Few drivers zipping along Northwoods roads probably think about the culverts they cross, culverts sending stream water underneath the pavement or gravel.
Instead, it’s Jon Simonsen’s job to worry about the structures, which play a major role in both transportation and fish habitat.
“People don’t give a culvert much thought, and they’ll pass over it. But they think about it a lot when the road is washed out and the road has failed,” said Simonsen, a DNR transportation liaison. “So that’s when it has become significant.”
For example, heavy storms, flooding, and washouts made much of Wisconsin’s Lake Superior region impassable three years ago.
Standing above a culvert on Drake Creek Lane just northwest of Crandon, Simonsen said the issue is often simple. Many culverts are just too small to handle the amount of water they may face.
“Yeah, that’s the biggest problem. The culverts are much narrower than the water that the stream tries to carry,” he said.
There are more than 265,000 places where roads cross rivers, creeks, and streams that flow into the Great Lakes.
Most of those crossings are just small culverts, and many of them are too small. Researchers believe almost two in three of those culverts block fish movement and hurt their habitat.
What’s more, as our climate changes, those culverts are more susceptible to flooding, washouts, and road blockage.
The Drake Creek culvert is one of those undersized structures.
On the site a few weeks ago, Simonsen gave presentations to about 80 federal, state, local, tribal, and nonprofit workers from across the state who are looking to learn more about road-stream crossings.
Dale Higgins is another one of the instructors. He addressed a small group while wearing chest waders and standing in Drake Creek itself.
“There’s another way than just putting in the smallest culvert you can to save money,” Higgins said.
Higgins was employed for more than three decades with the Chequamegon-Nicolet National Forest, where he worked on about 250 road-stream crossings. He’s retired, but he’s here because these streams are important to him.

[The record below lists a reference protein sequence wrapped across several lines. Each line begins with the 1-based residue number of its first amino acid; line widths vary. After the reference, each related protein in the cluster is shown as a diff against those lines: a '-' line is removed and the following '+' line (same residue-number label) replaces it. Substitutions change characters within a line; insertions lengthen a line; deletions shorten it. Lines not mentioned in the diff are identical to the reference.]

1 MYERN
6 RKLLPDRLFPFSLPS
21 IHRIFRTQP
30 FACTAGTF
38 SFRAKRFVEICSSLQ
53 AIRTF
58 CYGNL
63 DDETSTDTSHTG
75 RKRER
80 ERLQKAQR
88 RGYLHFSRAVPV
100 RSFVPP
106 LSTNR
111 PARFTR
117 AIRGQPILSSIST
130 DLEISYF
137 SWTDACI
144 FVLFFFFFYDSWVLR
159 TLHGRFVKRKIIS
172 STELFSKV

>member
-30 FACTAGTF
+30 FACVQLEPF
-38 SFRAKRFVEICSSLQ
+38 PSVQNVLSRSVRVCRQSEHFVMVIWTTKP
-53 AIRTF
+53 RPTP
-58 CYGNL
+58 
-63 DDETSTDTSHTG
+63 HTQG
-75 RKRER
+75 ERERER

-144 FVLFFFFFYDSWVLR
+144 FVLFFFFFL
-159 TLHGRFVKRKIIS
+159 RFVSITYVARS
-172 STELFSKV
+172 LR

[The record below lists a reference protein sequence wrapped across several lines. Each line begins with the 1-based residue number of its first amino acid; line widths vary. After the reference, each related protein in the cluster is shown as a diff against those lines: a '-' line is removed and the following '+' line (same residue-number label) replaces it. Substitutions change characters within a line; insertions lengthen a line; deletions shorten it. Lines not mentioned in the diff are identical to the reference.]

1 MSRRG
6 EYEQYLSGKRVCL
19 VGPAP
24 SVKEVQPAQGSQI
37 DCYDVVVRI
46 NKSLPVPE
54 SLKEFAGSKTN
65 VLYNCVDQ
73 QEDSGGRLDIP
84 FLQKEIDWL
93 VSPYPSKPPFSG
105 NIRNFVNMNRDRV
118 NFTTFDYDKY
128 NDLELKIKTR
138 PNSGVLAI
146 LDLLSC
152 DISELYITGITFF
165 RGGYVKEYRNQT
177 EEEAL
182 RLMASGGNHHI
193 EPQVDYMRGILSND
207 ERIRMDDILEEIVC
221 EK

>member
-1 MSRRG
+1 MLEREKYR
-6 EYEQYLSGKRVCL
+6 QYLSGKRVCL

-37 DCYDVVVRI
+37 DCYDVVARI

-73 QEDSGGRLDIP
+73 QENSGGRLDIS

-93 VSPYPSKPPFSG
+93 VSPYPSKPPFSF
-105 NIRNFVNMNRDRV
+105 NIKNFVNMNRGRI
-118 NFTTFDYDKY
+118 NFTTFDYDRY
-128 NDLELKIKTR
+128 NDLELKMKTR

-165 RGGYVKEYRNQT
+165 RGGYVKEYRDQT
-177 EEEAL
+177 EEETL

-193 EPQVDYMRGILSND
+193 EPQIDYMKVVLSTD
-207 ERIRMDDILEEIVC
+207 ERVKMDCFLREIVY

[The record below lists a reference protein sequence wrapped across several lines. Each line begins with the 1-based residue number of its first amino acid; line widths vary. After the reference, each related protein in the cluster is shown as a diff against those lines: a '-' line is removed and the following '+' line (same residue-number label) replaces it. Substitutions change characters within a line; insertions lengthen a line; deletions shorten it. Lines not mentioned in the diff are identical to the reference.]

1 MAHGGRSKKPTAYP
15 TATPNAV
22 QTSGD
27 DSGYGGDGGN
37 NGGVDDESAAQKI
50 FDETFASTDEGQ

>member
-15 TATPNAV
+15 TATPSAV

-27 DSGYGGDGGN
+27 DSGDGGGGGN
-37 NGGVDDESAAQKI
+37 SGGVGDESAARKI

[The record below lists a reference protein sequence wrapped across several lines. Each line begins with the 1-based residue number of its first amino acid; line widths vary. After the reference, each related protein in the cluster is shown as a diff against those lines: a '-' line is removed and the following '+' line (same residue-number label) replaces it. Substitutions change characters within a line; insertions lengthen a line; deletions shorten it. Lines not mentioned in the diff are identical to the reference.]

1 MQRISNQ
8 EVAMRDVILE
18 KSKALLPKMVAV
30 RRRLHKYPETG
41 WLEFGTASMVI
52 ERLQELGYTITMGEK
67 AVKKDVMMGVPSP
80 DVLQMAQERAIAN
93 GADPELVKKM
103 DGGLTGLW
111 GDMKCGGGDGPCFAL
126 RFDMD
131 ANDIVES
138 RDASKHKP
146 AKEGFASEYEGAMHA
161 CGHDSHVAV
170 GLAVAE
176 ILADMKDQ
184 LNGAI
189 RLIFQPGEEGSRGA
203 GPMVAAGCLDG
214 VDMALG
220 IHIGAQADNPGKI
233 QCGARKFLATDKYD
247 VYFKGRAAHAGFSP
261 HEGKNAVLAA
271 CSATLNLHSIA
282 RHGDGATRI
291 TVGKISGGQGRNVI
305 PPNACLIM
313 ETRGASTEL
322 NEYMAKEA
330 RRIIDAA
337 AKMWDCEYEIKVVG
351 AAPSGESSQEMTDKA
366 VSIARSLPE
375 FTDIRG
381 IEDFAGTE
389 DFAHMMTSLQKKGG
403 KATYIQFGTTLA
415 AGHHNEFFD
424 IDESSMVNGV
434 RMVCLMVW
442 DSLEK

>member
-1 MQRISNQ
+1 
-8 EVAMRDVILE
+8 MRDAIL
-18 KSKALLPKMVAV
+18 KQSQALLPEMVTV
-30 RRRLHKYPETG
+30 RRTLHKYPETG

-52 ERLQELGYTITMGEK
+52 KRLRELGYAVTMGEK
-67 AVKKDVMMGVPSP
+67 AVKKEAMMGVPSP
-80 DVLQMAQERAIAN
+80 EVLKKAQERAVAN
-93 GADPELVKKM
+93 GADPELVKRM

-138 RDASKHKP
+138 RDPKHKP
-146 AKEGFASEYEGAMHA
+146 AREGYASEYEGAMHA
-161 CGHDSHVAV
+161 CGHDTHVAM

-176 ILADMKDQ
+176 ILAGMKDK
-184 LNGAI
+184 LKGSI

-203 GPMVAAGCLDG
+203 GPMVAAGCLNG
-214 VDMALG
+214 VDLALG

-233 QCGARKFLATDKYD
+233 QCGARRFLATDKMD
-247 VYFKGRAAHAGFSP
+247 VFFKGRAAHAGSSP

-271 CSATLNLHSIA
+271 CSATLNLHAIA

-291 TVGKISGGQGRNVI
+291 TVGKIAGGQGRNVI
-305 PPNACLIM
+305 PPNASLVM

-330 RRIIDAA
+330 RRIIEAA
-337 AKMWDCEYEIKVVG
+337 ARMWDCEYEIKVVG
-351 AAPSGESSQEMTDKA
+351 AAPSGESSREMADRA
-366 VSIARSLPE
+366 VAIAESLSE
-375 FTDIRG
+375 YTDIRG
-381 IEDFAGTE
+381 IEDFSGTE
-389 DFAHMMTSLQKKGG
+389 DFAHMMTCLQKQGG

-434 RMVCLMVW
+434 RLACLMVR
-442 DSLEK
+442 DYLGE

“The thing that’s great about it is you feel like you’re trying to restore, improve the environment, but also help people,” Higgins said.
He’s passionate about well-designed culverts to prevent road flooding and washouts, but also to restore good trout habitat. That habitat is at risk when undersized culverts create underperforming trout streams.
“A big focus is on trout being able to move up and down the streams to get to winter, summer, foraging, and spawning habitat. Wisconsin is blessed with a lot of trout water,” said Chris Collier, the Great Lakes Stream Restoration Manager for Trout Unlimited, the group that helped organized the workshop.
Collier knows trout need to be mobile and have access to colder waters to survive.
“The biggest issue facing those trout waters in northern Wisconsin is fragmented habitat, so they can’t get up and down,” he said.
Anyone can identify a poorly designed culvert just by looking at it, according to Collier.
“They’re too small. It’s quite simply, they’re too small,” he said.
“If you look into the stream, you don’t want to see water shooting out of a culvert really fast, or dropping off like a mini-waterfall. Those are all signs that something’s wrong. The culvert’s installed wrong or it’s the wrong size for that stream.”
Undersized culverts don’t let the water or fish move freely.
The Drake Creek culvert is an example.
Because it’s too small, debris collects on the upstream side, helping lead to water backups.
Downstream, water shoots out quickly, eroding the streambed.
“Some of [the culverts] were pretty bad. A lot of them were bad, but there has been a lot of progress made over the last 20 years, trying to recognize the shortcomings of the old, strictly, put in the smallest culvert you can, squeeze water through the culvert [model], and the impacts that has both to the environment and then to the infrastructure, too,” Higgins added.
Drake Creek, like thousands of waterways in the region, probably could use a new, bigger culvert, one designed for more than just the present, said Higgins.
“These structures could be in the ground maybe as much as a hundred years,” he said. “What’s the climate going to be like and the flood flows in the future?”
The DNR expects a warmer, wetter climate with more heavy rainstorms and flooding.
In its Inland Trout Management Plan, finalized in March, the DNR calls climate change a “major threat” to cold-water fish like trout.
Climate change and more water will also put pressure on the culverts trout move through, said the DNR’s Simonsen.
“We already see a lot of culverts out there that are undersized, that are barely just hanging on,” he said. “We have to start thinking long-term and planning for that now so we’re not just chasing washed out roads when our options are limited.”
In 2017 and 2018, Trout Unlimited helped replace or remove 11 road stream crossings in and near the Chequamegon-Nicolet National Forest.
It’s a start.